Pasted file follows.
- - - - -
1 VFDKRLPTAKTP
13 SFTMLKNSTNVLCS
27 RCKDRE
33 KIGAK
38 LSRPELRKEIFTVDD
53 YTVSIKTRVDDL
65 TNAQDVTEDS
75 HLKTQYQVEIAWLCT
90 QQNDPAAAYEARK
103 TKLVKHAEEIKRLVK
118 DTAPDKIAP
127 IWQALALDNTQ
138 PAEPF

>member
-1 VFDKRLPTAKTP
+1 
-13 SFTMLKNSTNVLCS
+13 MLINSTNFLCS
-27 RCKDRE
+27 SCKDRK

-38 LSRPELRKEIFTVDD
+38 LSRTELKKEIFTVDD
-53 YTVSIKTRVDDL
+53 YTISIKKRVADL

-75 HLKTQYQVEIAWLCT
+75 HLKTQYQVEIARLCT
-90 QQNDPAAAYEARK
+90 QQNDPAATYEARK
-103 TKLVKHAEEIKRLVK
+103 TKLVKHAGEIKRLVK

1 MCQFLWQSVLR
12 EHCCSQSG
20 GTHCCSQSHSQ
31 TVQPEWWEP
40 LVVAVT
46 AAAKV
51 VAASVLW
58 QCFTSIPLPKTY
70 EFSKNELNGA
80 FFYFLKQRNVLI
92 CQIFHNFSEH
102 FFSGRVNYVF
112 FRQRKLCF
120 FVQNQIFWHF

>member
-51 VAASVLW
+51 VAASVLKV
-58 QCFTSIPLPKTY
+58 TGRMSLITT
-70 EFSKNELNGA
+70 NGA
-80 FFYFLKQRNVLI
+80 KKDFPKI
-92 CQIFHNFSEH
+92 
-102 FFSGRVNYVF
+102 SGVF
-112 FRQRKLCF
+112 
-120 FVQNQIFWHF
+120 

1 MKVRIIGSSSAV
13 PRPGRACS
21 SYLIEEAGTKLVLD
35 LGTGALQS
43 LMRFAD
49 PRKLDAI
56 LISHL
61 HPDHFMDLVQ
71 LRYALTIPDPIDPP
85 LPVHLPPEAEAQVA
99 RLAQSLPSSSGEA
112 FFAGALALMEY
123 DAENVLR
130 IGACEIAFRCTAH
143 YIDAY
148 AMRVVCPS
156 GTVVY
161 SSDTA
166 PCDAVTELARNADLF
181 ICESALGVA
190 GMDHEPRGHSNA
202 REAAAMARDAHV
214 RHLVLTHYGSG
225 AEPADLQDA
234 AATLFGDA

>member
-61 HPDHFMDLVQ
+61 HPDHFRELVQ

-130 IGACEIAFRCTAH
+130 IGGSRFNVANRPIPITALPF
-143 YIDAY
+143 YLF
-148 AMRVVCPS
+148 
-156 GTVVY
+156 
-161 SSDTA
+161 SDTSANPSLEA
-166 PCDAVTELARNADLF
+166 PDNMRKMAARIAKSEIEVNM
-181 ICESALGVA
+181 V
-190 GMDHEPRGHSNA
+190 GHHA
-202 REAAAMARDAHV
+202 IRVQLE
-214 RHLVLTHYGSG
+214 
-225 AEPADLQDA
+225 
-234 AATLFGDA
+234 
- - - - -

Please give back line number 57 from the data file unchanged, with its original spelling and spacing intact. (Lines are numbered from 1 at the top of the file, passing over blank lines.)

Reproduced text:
+102 SGVF